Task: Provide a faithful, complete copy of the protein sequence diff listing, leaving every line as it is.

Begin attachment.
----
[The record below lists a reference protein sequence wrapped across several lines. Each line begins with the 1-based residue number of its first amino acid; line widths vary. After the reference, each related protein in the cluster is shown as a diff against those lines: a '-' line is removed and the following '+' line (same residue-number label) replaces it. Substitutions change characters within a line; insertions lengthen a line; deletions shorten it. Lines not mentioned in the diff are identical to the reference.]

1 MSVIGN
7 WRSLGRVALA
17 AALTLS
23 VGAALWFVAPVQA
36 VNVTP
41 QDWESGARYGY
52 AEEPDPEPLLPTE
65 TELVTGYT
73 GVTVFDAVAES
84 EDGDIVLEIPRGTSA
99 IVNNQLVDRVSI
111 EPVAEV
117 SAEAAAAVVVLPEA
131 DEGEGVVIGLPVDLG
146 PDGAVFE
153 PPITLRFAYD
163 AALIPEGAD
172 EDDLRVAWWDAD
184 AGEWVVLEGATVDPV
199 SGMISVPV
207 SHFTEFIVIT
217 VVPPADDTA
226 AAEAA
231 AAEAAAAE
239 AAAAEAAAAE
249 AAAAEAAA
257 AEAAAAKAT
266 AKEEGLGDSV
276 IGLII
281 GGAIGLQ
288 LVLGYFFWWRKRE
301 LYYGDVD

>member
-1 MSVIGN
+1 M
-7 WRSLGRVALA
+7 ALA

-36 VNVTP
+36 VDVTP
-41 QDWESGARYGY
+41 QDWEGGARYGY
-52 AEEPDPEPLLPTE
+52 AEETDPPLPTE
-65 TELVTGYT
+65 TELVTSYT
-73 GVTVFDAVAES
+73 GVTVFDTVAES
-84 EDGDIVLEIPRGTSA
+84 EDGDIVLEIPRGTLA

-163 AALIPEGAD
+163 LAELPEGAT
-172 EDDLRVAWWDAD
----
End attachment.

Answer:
[The record below lists a reference protein sequence wrapped across several lines. Each line begins with the 1-based residue number of its first amino acid; line widths vary. After the reference, each related protein in the cluster is shown as a diff against those lines: a '-' line is removed and the following '+' line (same residue-number label) replaces it. Substitutions change characters within a line; insertions lengthen a line; deletions shorten it. Lines not mentioned in the diff are identical to the reference.]

1 MSVIGN
7 WRSLGRVALA
17 AALTLS
23 VGAALWFVAPVQA
36 VNVTP
41 QDWESGARYGY
52 AEEPDPEPLLPTE
65 TELVTGYT
73 GVTVFDAVAES
84 EDGDIVLEIPRGTSA
99 IVNNQLVDRVSI
111 EPVAEV
117 SAEAAAAVVVLPEA
131 DEGEGVVIGLPVDLG
146 PDGAVFE
153 PPITLRFAYD
163 AALIPEGAD
172 EDDLRVAWWDAD
184 AGEWVVLEGATVDPV
199 SGMISVPV
207 SHFTEFIVIT
217 VVPPADDTA
226 AAEAA
231 AAEAAAAE
239 AAAAEAAAAE
249 AAAAEAAA
257 AEAAAAKAT
266 AKEEGLGDSV
276 IGLII
281 GGAIGLQ
288 LVLGYFFWWRKRE
301 LYYGDVD

>member
-1 MSVIGN
+1 M
-7 WRSLGRVALA
+7 ALA

-36 VNVTP
+36 VDVTP
-41 QDWESGARYGY
+41 QDWEGGARYGY
-52 AEEPDPEPLLPTE
+52 AEETDPPLPTE
-65 TELVTGYT
+65 TELVTSYT
-73 GVTVFDAVAES
+73 GVTVFDTVAES
-84 EDGDIVLEIPRGTSA
+84 EDGDIVLEIPRGTLA

-163 AALIPEGAD
+163 LAELPEGAT
-172 EDDLRVAWWDAD